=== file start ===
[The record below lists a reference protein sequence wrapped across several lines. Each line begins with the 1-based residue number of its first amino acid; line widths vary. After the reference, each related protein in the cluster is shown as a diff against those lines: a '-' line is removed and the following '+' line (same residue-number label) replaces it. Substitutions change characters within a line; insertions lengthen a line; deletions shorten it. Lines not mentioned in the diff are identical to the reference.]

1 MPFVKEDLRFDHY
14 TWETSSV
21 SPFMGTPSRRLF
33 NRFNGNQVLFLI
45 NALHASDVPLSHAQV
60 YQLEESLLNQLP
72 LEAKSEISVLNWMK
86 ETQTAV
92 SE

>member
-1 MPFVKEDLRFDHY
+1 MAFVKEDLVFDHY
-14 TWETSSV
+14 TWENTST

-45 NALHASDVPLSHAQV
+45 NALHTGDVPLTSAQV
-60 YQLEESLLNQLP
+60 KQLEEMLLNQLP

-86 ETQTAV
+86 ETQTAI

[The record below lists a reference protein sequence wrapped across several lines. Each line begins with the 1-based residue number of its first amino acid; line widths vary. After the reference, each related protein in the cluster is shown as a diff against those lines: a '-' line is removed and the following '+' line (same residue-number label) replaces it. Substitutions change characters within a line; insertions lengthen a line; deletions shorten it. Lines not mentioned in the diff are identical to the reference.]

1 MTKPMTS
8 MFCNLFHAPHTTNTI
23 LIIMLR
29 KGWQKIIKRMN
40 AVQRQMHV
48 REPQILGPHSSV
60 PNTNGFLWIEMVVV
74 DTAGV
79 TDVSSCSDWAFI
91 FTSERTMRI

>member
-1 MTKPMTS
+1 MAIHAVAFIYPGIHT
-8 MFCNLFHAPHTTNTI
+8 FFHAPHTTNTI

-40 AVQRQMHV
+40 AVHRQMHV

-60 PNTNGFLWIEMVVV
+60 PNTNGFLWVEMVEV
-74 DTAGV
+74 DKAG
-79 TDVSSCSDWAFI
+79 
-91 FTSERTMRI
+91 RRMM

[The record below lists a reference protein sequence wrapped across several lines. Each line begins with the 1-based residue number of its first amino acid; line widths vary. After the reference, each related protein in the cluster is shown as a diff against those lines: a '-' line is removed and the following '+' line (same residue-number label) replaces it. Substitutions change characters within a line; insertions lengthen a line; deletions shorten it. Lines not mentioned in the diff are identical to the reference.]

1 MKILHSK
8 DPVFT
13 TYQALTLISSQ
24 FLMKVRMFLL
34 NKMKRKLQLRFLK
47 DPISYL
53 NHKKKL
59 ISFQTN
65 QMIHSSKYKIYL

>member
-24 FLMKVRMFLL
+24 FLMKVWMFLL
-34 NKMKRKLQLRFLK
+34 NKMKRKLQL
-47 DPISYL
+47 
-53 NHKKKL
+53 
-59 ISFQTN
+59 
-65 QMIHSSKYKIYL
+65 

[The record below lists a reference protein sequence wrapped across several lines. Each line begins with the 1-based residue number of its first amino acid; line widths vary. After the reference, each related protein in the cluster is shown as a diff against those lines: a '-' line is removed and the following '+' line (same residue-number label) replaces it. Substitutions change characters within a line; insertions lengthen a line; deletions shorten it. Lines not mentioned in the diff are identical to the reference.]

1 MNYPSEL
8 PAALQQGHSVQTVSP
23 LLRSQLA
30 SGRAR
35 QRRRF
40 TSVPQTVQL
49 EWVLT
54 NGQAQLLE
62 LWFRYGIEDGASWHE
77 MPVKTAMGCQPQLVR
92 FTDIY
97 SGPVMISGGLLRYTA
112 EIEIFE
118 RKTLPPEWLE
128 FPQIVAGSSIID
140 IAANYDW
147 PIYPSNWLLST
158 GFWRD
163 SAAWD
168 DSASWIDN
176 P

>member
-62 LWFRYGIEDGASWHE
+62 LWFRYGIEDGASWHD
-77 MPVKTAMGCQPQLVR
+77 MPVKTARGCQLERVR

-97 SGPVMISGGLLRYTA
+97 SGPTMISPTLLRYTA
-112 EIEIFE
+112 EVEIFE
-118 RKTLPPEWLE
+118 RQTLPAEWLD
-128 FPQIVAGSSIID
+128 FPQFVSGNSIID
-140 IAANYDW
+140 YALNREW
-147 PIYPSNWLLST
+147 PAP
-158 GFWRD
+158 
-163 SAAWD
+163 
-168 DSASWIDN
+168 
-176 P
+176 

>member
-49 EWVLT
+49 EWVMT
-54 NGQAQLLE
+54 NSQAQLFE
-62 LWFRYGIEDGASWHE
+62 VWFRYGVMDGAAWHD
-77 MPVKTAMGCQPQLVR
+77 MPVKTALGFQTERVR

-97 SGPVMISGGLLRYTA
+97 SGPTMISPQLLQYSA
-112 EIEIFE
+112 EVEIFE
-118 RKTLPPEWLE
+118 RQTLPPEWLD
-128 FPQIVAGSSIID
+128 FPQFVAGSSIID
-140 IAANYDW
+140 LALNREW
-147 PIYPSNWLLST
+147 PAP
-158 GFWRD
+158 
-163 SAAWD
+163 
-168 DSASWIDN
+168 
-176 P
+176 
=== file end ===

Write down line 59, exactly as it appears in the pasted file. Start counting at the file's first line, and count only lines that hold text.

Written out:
-24 FLMKVRMFLL